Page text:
Use your best judgement considering the use of face coverings for children including, for example, children with breathing difficulties and disabled children who would struggle to wear a face covering.

Read more about face coverings

Meeting other households outdoors

You can meet and take part in outdoor recreation with another household at a time in small numbers (no more than 6 people in total at a time) outdoors or in a garden as long as you follow physical distancing and stay 2 metres apart.

When meeting another household:

  • follow our advice on physical distancing and hygiene, and wash your hands as soon as you get home
  • avoid touching hard surfaces such as gates, walls, fences and park benches with your hands 
  • take hand sanitiser with you and use it often, especially before eating or after touching surfaces
  • bring your own food, plates and cutlery if you’re eating together
  • don't go indoors unless you are using a toilet

You’re still not able to have larger public gatherings of friends and family.

You should strictly follow physical distancing advice if you are:

  • pregnant
  • at a higher risk of severe illness from coronavirus (including people over 70, and people with an underlying medical condition)

Meeting other households indoors

You can meet indoors with people from another household in small numbers (no more than 6 people in total at a time) as long as you follow physical distancing and stay 2 metres apart.

Children under 12 do not need to maintain physical distance. Adults accompanying children under 12 should maintain physical distancing from adults from other households or other extended households.

The partners in a couple who do not live together, and any children who live with them, do not need to maintain physical distancing from each other.

Members of one household can also stay overnight at someone else’s house, while maintaining physical distancing.

You should:

  • stay at least 2 metres away from anyone who is not part of your household
  • maintain hand and cough hygiene
  • avoid touching hard surfaces with your hands
  • maintain physical distancing and good hygiene
  • wash your hands when you arrive, when you leave, when you get home and especially before eating or after touching surfaces
  • keep rooms well ventilated – consider opening windows or a door

You shouldn’t share food or utensils – if eating, each household should bring, prepare and eat their own food separately.

Those at a higher risk of severe illness from coronavirus (including people over 70, people who are pregnant and people with an underlying medical condition) should strictly follow physical distancing guidance.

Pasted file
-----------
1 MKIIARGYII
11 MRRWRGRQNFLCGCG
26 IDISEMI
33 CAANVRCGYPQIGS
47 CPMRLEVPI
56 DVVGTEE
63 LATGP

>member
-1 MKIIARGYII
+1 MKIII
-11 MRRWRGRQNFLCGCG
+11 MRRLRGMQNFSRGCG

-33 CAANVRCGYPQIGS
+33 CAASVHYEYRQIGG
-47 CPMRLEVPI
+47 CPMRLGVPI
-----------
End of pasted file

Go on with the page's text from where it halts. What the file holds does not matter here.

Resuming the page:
Read more about meeting others and forming an extended household

Children and young people

The same rules apply to children aged 12 and over as adults.

Children under 12 do not need to maintain physical distancing and do not count towards the limit of 6 people from 2 households but must be from within either household.

Exercise, sport and leisure

You may meet outdoors with members of another household (maximum of 6 people in total at a time) for exercise or activity.

This means that events such as organised races, walking club trips and cycle club rides that would involve people from more than 2 households are not permitted.

Use your judgement and only take part in an activity if you can do so safely, maintain physical distancing and not put yourself or others at risk.

Plan in advance and don’t take unnecessary risks that may result in the need for medical care or emergency services support. You should also consult the safety guidance for each individual activity before taking part.

Read safety guidance for activities here

When taking part in activity outside, where possible, avoid touching surfaces with your hands, sharing equipment and touching your mouth and face. Use good hygiene and wash your hands as soon as you get home.

Sports facilities and play parks

Indoor sport facilities are still closed.

Outdoor sports courts are permitted to open. You should maintain strict physical distancing at all times when using outdoor sports courts.

Outdoor play parks and outdoor gym equipment can open, but strict physical distancing should be followed.

Different groups of children may use a play park at the same time as each other.  However, children shouldn’t use a play park if it’s crowded. Please encourage children to be considerate of others when using play parks and outdoor facilities.

If children use a play park they should be extra careful about hand hygiene and everyone should use hand sanitiser immediately before and after using the play equipment.

Adults and those aged 12 and over accompanying younger children to play parks should continue to maintain physical distancing.

Read more guidance for exercise, sport and leisure

Restaurants, cafes and pubs

You can sit outdoors at a restaurant, café or pub but must provide your contact details so you can be contacted if you have been physically close enough to someone who has tested positive for the virus.

More guidance for retail, tourism and hospitality customers from the Scottish Government.


You should only travel if you’re not showing coronavirus symptoms and no-one in your household is self-isolating.

People who’re in the higher risk category should carefully consider how to rigorously follow physical distancing when travelling.

Travelling for leisure

You can travel any distance for exercise, leisure or to meet up with people from another household outdoors as long as you maintain physical distancing.

Travel by foot, bike or car where possible and avoid public transport if you can.

Don't travel to the Scottish islands unless for essential reasons.